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The Anime Frontier Convention Seeks To Make Diversity A Priority For Gen Z

December 20, 2021


For members of Generation Z, most of us can share with you when our first interaction with anime was. Maybe it was playing one of the many Pokémon games that we grew up with. Or maybe it was watching an episode of Pokémon or Dragonball Z. The reality is that Gen Z has grown up with constant access to animation and anime across all the media platforms and technology that we utilize. From our Nintendo DSi to our TVs, anime was readily available for us to consume.


This love for all things animation continues today as media platforms such as Netflix, Amazon, and Crunchyroll provide new and engaging anime for Gen Z (and others) to consume. In the most recent data from Parrot Analytics, two of the top 10 “in-demand” shows in the United States last week were anime. My Hero Academia on ytv and Arcane on Netflix demonstrate a strong and growing demand for all things anime.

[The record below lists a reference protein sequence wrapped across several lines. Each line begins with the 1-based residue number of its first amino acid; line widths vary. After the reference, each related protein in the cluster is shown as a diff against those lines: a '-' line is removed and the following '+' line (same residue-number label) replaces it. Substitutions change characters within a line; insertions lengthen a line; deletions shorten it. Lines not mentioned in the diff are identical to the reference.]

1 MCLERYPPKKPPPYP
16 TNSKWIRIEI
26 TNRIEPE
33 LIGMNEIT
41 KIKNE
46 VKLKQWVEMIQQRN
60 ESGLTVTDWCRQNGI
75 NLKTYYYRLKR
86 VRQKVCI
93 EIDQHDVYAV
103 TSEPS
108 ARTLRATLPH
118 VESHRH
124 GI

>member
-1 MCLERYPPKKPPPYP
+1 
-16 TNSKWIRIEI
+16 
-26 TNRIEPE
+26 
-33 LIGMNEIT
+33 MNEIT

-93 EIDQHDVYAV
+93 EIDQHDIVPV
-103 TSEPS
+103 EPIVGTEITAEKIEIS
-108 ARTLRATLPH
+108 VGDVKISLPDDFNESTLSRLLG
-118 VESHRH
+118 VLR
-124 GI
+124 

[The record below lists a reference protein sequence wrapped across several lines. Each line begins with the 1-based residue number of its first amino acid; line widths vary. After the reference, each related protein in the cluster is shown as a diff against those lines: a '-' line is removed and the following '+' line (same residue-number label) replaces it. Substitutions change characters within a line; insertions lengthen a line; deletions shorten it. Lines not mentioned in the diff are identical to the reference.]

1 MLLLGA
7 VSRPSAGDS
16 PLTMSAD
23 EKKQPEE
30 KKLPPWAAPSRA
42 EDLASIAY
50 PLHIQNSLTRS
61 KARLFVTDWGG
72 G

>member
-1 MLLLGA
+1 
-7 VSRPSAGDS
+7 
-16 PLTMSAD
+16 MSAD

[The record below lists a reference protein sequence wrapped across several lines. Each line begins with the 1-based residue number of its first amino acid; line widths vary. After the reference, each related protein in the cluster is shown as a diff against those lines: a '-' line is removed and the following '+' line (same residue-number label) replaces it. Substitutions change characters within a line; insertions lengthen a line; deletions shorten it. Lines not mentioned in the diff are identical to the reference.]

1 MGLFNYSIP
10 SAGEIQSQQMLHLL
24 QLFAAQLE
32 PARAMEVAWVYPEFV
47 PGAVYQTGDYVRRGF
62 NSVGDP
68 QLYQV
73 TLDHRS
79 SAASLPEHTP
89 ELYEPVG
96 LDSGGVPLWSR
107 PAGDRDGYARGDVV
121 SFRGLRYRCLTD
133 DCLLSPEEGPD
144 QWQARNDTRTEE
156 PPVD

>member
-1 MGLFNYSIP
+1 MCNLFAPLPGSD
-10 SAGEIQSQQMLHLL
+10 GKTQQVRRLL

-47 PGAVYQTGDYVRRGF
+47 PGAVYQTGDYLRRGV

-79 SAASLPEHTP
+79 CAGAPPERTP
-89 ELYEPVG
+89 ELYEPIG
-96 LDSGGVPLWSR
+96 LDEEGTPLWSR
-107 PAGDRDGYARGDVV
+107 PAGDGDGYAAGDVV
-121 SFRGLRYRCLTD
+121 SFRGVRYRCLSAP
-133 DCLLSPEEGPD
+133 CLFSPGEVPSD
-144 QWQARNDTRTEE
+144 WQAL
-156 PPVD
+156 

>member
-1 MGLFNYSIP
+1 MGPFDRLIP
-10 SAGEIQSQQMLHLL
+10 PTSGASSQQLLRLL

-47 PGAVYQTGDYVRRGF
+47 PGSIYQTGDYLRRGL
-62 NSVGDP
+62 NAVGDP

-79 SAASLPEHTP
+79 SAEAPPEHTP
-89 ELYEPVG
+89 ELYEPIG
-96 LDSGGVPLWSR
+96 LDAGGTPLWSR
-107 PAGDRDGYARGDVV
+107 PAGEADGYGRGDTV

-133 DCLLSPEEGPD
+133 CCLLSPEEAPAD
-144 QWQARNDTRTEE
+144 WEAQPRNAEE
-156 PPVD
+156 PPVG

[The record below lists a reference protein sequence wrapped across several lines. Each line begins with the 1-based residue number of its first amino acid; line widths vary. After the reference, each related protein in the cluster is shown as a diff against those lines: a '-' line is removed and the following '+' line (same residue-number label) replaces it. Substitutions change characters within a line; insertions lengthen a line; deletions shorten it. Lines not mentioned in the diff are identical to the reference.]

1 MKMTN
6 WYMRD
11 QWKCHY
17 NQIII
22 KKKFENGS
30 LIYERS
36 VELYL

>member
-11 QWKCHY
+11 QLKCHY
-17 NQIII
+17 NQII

Gen Z's love for the art form was clarified recently when Alden Budill, the head of global partnerships and content strategy for the global streaming anime leader Crunchyroll, shared that their research found that 94% of Gen Z respondents in a survey said they had never heard of anime.


With this amazing growth and the seemingly ongoing demand for anime, one would think that this love affair between Gen Z and anime is so strong that nothing could stop it. Unfortunately, there is one area of potential conflict that lies so deep in the very DNA of Gen Z that if it goes unaddressed by the anime industry it will likely harm the future of the industry in the United States and around the world. At our core, Gen Z believes in the power and beauty of diversity and equity in all aspects of our lives. If you are out of touch with these Generation Z driven expectations, the consequences can be devastating.


Not sure this observation is true? Just ask the Kellogg Company. See how the latest taste of online activism by Generation Z members in response to their decision to permanently fire striking workers is being received by their corporate decision-makers now. Was it really worth it for the Kellogg Company to fire 1400 striking workers and significantly harm their brand with the values of Generation Z?


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